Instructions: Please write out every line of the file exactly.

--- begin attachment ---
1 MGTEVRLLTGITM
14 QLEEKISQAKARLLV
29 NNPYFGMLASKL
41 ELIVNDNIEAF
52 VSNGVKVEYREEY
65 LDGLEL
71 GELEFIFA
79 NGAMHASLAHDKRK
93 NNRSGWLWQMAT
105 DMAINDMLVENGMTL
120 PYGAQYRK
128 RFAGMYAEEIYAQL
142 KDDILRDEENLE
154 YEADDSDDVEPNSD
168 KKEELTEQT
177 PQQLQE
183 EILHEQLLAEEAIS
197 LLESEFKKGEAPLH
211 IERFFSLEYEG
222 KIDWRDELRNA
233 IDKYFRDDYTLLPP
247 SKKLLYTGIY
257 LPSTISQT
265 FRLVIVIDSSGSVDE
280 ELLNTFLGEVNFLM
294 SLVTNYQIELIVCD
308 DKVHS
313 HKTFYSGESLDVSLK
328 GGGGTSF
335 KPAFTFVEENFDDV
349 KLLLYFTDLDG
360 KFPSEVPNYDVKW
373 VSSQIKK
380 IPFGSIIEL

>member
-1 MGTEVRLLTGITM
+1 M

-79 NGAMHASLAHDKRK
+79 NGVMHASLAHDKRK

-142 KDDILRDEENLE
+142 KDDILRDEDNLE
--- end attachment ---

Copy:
1 MGTEVRLLTGITM
14 QLEEKISQAKARLLV
29 NNPYFGMLASKL
41 ELIVNDNIEAF
52 VSNGVKVEYREEY
65 LDGLEL
71 GELEFIFA
79 NGAMHASLAHDKRK
93 NNRSGWLWQMAT
105 DMAINDMLVENGMTL
120 PYGAQYRK
128 RFAGMYAEEIYAQL
142 KDDILRDEENLE
154 YEADDSDDVEPNSD
168 KKEELTEQT
177 PQQLQE
183 EILHEQLLAEEAIS
197 LLESEFKKGEAPLH
211 IERFFSLEYEG
222 KIDWRDELRNA
233 IDKYFRDDYTLLPP
247 SKKLLYTGIY
257 LPSTISQT
265 FRLVIVIDSSGSVDE
280 ELLNTFLGEVNFLM
294 SLVTNYQIELIVCD
308 DKVHS
313 HKTFYSGESLDVSLK
328 GGGGTSF
335 KPAFTFVEENFDDV
349 KLLLYFTDLDG
360 KFPSEVPNYDVKW
373 VSSQIKK
380 IPFGSIIEL

>member
-1 MGTEVRLLTGITM
+1 M

-79 NGAMHASLAHDKRK
+79 NGVMHASLAHDKRK

-142 KDDILRDEENLE
+142 KDDILRDEDNLE